The tonal issues that Twilight had are fixed in a splendid way this time. All the times where Twilight was accidentally funny have been made to be hilarious to its own credit. The high school friends are now made into real people, while them and the rest of the high schoolers of the last film were nothing but grossly offensive carichatures. It gives talented actors like Anna Kendrick room to breathe and really put a nice edge to the film. The high school in the first film was one of the worst I?ve seen in a film; now it works better than it even needs to. That said, the Cullen family has been far reduced, and while they were by far the best thing about the first film, the entertaining and interesting nature of the film is reduced to one scene. It is mostly replaced with a greater focus on Jacob Black and his family, which I will get to later, but let?s get this out of the way, they?re awful. Edward is awful and all, but I would call myself ?Team Cullen? only because ?Team Black? is a bunch of annoying twits that deserve to be mauled by dogs?spoiler alert.
A long lull in the film that gives stuff a little time to breathe yet also pads the runtime too much for its own good comes from the development of Bella and Jacob as they bond and become this cutesy little almost-couple as Bella is constantly having nightmares and making hell for her father (Billy Burke), who in just about every scene has a big wide face that screams ?My daughter is such a derpderp.? As Jacob becomes an outlet for Bella to get over Edward, Jacob gets drawn in by the always shirtless, airbrushed ab-showing fatties of his indian community. He cuts his hair, gets a tattoo, and suddenly threatens to beat the crap out of everyone, including our dear friend Mike, in one of the truly hilarious scenes of the film. Another bold statement, but only for me: Face Punch is the funniest movie within a movie since The Flower That Drank The Moon.
A big flaw of the book still present in the movie is that sideplot that brings our pseudo-villains from Twilight back into the action, Victoria and Laurent (sp?), who are boring, not theatrening at all, and serve as nothing more than a boring distraction. This dragging subplot serves as nothing more than a distraction to move some things along, and give us more opportunities for some absolutely awesome shots and scenes that have very little to do with the film itself, and show more of the stamp of the filmmakers doing what they wanted with the material. It?s too pretty, it?s too witty, and too insightful on its own vapid subjects where as I?ve stated and will continue to, I?m shocked how this film actually worked.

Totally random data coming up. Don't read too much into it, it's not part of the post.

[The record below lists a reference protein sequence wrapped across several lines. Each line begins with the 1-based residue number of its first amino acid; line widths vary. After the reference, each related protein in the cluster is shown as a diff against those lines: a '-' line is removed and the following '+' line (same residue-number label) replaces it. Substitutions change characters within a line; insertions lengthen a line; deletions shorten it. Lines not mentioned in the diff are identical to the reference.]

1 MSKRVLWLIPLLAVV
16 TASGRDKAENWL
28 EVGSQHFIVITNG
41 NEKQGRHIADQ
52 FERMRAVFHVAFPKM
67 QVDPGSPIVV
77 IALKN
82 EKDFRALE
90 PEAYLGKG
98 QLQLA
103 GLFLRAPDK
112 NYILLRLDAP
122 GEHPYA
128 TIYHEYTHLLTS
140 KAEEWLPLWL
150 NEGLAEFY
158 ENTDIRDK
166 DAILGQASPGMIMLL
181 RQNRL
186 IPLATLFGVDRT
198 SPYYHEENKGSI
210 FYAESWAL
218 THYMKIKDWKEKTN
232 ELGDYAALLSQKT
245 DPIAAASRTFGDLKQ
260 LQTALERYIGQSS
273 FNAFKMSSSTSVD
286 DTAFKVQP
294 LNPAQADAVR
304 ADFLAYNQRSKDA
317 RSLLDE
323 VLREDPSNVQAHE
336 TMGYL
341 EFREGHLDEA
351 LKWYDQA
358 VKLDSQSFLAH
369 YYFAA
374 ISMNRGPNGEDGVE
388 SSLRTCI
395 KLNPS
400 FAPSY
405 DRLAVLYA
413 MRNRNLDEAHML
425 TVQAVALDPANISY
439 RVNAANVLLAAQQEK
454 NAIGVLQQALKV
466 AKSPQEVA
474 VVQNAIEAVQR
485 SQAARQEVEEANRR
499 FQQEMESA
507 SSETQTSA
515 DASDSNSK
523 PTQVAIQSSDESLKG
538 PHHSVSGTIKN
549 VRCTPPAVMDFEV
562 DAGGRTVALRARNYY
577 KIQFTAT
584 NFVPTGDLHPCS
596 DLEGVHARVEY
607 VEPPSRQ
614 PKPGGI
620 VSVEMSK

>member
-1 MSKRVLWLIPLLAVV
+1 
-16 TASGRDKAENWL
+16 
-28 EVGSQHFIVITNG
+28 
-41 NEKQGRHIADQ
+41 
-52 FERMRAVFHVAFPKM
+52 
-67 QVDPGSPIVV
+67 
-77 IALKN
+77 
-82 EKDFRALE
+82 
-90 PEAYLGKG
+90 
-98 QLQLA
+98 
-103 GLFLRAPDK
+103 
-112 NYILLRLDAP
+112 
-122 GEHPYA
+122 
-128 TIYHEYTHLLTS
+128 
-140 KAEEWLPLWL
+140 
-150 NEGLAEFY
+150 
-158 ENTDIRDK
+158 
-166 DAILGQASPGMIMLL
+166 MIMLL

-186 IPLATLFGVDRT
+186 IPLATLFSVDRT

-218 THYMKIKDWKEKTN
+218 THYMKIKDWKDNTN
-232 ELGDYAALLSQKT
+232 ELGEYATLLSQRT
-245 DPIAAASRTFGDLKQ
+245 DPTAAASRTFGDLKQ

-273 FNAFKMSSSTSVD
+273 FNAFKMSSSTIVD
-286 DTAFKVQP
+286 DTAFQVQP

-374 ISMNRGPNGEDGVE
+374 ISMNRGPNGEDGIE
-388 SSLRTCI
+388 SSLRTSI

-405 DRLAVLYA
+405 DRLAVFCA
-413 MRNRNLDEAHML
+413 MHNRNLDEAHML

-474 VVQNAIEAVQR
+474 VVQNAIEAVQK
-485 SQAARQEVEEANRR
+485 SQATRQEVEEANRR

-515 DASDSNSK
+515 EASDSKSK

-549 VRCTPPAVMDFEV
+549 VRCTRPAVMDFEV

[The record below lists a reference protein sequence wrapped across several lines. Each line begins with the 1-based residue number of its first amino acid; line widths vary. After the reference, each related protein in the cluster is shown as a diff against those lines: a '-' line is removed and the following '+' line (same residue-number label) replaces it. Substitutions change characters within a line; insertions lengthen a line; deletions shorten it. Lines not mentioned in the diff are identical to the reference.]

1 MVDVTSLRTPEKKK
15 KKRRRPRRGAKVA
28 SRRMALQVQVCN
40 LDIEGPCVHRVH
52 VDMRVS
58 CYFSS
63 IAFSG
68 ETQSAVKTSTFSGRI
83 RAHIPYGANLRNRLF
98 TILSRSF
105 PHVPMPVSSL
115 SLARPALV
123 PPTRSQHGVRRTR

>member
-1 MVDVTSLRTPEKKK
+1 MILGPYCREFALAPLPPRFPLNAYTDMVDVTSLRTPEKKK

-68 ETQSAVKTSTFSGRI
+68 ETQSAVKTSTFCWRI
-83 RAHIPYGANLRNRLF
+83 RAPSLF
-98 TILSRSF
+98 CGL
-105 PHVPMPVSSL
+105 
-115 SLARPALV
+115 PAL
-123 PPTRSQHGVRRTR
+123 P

That said, the film has some serious third act problems. The whole Volturi subject, which are supposed to be the ?villains? of the series, are both incredibly tacked on and are portrayed as some really nice, cool yet evil dudes. Michael Sheen and co. only really have one and a half scenes, but Sheen, who I?ve never seen not be great, seems to have so much fun with the role that with a some more screen time, he could absolutely steal future films from any director or actor. But, a line that comes towards the beginning of his performance, ?Such a waste.? that he says in passing is pretty reflective of his role. It?s a tacked on annoyance that makes all this screentime left to those annoying werewolf boys fall flat. Edward?s stupid little suicide move leads us to the film?s one token action scene, which is anticlimactic but is about 200x better than one of the worst action scenes I?ve ever seen, from Twilight. An underplayed shot of a tour group being lead in by a hot vampiress in Italy to the room of vampires, who devour them all, is something that borught a huge smile to my face. This family of royalty is incredibly sinister and evil, and Weitz plays that well, but these are supposed to be the villains of the series, and I?m pretty sure that Stephenie Meyer does not want virgin viewers of the films wanting the Volturi to kill the shit out of Bella and Edward. Because I sure did.
And then?it ends. Jacob tries to blackmail Edward and treats Bella like she owns him, Bella finally takes a stand for once in her life and tells Jacob to GTFO, and then Edward asks Bella to marry her before he turns her into a vampy. It is made soul crushingly obvious that ?being the one to turn her? is just a thinly veiled metaphor for losing your virginity, which in Meyer?s books, is treated like 1. something that someone like Bella desperately needs and 2. something that will cause you to suffer immeasurable pain the rest of your life. Spoiler alert for Breaking Dawn: holy shit is #2 true. I don?t need to spell it out, but this series is going to be really awesome when it gets to that point and if Lars Von Trier, David Cronenberg or Richard Kelly don?t get offered it, bring Weitz back. It is clear that he understands rapewolves and ?when she?s 7, she?ll look 17″ and ?he eats her because he?s hungry?, and that is why this film works. It eviscerates Twilight and while it probably will not be recognized by ANYONE as the game changer that it is, this may have saved the Twilight franchise from being a tremendously shitty fad a la Hannah Montana. I love the Harry Potter books, but New Moon is a better film than Half Blood Prince. Despite it being a tremendously flawed film, New Moon is probably the biggest surprise of the year. It took something I hate and floored me with it?s willingness to show just as much disdain for the characters as I have, some fantastic cinematography, and also a willingness to take itself seriously in a very mature way. The cliffhanger is almost as stupid as the one at the first Twilight, but instead of some flashy credit sequences with Radiohead?s 15 Step, it is Alexandre Desplat?s score set to some very shadowy yet classy text.
Hate the film as you might, and probably should because the source material is so awful (if you haven?t read it, don?t), you can?t deny that this is both a massive step up and far different from the first film. Actually, you could deny the former, but the latter, nah.
TEAM TYLER?S VAN!
EDIT: Postavant reader Armin helped me put it together; this film works because Weitz pretty much played every card from the Buffy playbook. Have to add that as in.
Also, read my Tweets that I made before and during the film at http://www.twitter.com/postavant